The thrill of seeing people directly using your product online is not comparable to that of selling to businesses. The practical ones might tell you to take the approach which can gives you maximum returns but at the end of the day, satisfaction trumps all; nothing would make a developer happier than overhearing a conversation about his creation. But with so many products being developed online, the hunt for the initial eyeballs is becoming painful. Customer acquisition has become the holy grail to success and online businesses are realising the problems in wooing the customer. Here, we'll discuss in detail about customer acquisition and how the problem should be tackled.
A Case Study
Conclusion: Ace2Three didn’t force anything onto the consumer. It was something the users inherently liked, only a platform was provided to them. So don’t chase customers, but create value with a focus.
Is customer acquisition the biggest thing?
They say it’s all about numbers and revenue models can be figured out later. This in itself is a contentious topic but how does one even take the first step? Should every attempt be at acquiring customers? “Customer acquisition is definitely one of the tougher aspects of entrepreneurship. Retention is even tougher, given the access to varied choices globally,” says Amarpreet Kalkat of Ciafo whose product Frrole has crossed the half million monthly users mark.
“Yes, customer acquisition is a huge thing but we’re also blessed to live in an age where startup news is widespread and early adopters try out new products,” says Annkur Agarwal, founder of PriceBaba, a product that allows users to research prices and make a better decision while buying online. They’ve seen a 180% growth in the last two months. Both Kalkat and Agarwal consider social media to be the biggest tool to attract more customers.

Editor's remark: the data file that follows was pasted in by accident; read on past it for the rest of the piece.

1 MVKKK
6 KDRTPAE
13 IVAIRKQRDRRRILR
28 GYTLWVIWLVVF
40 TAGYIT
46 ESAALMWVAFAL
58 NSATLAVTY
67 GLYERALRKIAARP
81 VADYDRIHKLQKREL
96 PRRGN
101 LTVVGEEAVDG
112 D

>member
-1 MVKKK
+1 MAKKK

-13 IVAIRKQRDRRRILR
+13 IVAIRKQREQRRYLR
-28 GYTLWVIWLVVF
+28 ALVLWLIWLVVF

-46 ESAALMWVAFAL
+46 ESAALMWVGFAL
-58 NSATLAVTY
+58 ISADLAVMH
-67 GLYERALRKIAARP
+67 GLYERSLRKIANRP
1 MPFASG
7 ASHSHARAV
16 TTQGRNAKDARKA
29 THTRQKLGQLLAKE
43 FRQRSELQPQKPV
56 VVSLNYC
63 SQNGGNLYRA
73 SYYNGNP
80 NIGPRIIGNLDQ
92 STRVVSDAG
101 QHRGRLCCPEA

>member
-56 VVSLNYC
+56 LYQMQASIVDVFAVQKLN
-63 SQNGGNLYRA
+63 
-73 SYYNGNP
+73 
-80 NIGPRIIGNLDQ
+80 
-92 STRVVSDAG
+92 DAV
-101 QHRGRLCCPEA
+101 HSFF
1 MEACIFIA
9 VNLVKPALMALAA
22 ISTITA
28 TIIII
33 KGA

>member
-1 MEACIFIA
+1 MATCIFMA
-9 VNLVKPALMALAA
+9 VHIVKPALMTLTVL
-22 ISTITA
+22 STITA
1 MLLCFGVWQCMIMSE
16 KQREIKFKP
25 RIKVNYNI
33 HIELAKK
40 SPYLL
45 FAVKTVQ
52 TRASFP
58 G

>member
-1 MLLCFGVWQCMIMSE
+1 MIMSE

But still, is it all that matters?
No, apart from customers, there are multiple other aspects that an entrepreneur should measure while charting the growth of his internet company. “User behavior and the data behind it is very important,” says Bajaj. Net Promoter Score(NPS), for instance is an important measure. NPS divides the customers into three — promoters, passives and detractors; subtracting the detractors from the promoters gives you the NPS. “Cohort behavior is also a crucial characteristic I look at,” adds Bajaj. A cohort is a group of subjects who have shared a particular event together during a particular time span and then they can be tracked to judge behavior.
Also, having your own network, your set of early adopters who’d spread the word will take your product a long way.
So, you’ve done your targeting, have all the metrics in place, your set of early adopters and of course, a great product to back it all up. Now, what?
Waiting and watching seems like an obvious answer but in these times of ultra-fast food, you need to have your eyes open. Iterate. And fast. “Take in feedback but don’t launch all the changes in one big bang. Do it one at a time,” advises Agarwal who has been on the entrepreneurship road for 14 years. Also, entrepreneurs have a feeling that ads don’t work. It’s word of mouth and your product that does the initial talking. This makes having a social angle in your product essential, give your customers something to talk about.
To summarize, build a product well with a lot of thought. But make sure to have a strong network of your own before plunging into the venture. And once you’re done, measure. Then don’t be stubborn; iterate continuously.
We'll be discussing more such issues as a part of our WebSparks Campaign, so stay tuned...